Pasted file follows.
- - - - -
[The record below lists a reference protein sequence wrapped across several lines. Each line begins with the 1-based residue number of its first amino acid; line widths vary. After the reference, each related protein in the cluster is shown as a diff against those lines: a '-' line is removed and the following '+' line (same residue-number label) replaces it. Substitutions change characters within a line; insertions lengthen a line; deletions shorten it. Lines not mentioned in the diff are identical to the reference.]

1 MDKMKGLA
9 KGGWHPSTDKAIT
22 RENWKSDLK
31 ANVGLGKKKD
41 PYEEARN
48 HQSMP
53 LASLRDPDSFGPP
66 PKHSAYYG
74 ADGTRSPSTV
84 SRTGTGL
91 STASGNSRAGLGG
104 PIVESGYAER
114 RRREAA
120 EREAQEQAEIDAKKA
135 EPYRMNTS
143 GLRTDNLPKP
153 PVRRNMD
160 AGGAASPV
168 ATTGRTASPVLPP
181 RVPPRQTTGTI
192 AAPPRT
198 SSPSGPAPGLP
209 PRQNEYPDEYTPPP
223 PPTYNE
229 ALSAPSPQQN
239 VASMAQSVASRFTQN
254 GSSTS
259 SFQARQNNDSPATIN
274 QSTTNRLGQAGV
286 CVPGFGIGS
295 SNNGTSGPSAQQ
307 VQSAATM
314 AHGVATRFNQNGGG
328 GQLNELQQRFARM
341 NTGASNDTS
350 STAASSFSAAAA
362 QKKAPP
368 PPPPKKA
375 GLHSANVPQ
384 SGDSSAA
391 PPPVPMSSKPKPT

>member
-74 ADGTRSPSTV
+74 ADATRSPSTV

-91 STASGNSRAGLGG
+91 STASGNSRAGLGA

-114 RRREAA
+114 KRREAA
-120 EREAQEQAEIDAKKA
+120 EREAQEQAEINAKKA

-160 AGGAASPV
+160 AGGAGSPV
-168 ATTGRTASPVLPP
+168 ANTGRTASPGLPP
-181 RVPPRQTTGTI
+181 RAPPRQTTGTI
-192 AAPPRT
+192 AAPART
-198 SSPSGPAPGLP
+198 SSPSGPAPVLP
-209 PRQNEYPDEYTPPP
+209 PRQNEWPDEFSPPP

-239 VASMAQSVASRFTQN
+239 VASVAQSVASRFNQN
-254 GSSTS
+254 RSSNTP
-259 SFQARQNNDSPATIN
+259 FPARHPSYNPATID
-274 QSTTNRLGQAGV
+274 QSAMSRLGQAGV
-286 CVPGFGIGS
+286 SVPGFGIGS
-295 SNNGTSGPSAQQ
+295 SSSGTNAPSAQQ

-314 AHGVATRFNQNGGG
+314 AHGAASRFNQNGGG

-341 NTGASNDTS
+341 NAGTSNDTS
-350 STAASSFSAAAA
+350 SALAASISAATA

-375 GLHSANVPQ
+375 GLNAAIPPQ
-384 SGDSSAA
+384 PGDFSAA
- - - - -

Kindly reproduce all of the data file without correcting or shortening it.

[The record below lists a reference protein sequence wrapped across several lines. Each line begins with the 1-based residue number of its first amino acid; line widths vary. After the reference, each related protein in the cluster is shown as a diff against those lines: a '-' line is removed and the following '+' line (same residue-number label) replaces it. Substitutions change characters within a line; insertions lengthen a line; deletions shorten it. Lines not mentioned in the diff are identical to the reference.]

1 MDKMKGLA
9 KGGWHPSTDKAIT
22 RENWKSDLK
31 ANVGLGKKKD
41 PYEEARN
48 HQSMP
53 LASLRDPDSFGPP
66 PKHSAYYG
74 ADGTRSPSTV
84 SRTGTGL
91 STASGNSRAGLGG
104 PIVESGYAER
114 RRREAA
120 EREAQEQAEIDAKKA
135 EPYRMNTS
143 GLRTDNLPKP
153 PVRRNMD
160 AGGAASPV
168 ATTGRTASPVLPP
181 RVPPRQTTGTI
192 AAPPRT
198 SSPSGPAPGLP
209 PRQNEYPDEYTPPP
223 PPTYNE
229 ALSAPSPQQN
239 VASMAQSVASRFTQN
254 GSSTS
259 SFQARQNNDSPATIN
274 QSTTNRLGQAGV
286 CVPGFGIGS
295 SNNGTSGPSAQQ
307 VQSAATM
314 AHGVATRFNQNGGG
328 GQLNELQQRFARM
341 NTGASNDTS
350 STAASSFSAAAA
362 QKKAPP
368 PPPPKKA
375 GLHSANVPQ
384 SGDSSAA
391 PPPVPMSSKPKPT

>member
-74 ADGTRSPSTV
+74 ADATRSPSTV

-91 STASGNSRAGLGG
+91 STASGNSRAGLGA

-114 RRREAA
+114 KRREAA
-120 EREAQEQAEIDAKKA
+120 EREAQEQAEINAKKA

-160 AGGAASPV
+160 AGGAGSPV
-168 ATTGRTASPVLPP
+168 ANTGRTASPGLPP
-181 RVPPRQTTGTI
+181 RAPPRQTTGTI
-192 AAPPRT
+192 AAPART
-198 SSPSGPAPGLP
+198 SSPSGPAPVLP
-209 PRQNEYPDEYTPPP
+209 PRQNEWPDEFSPPP

-239 VASMAQSVASRFTQN
+239 VASVAQSVASRFNQN
-254 GSSTS
+254 RSSNTP
-259 SFQARQNNDSPATIN
+259 FPARHPSYNPATID
-274 QSTTNRLGQAGV
+274 QSAMSRLGQAGV
-286 CVPGFGIGS
+286 SVPGFGIGS
-295 SNNGTSGPSAQQ
+295 SSSGTNAPSAQQ

-314 AHGVATRFNQNGGG
+314 AHGAASRFNQNGGG

-341 NTGASNDTS
+341 NAGTSNDTS
-350 STAASSFSAAAA
+350 SALAASISAATA

-375 GLHSANVPQ
+375 GLNAAIPPQ
-384 SGDSSAA
+384 PGDFSAA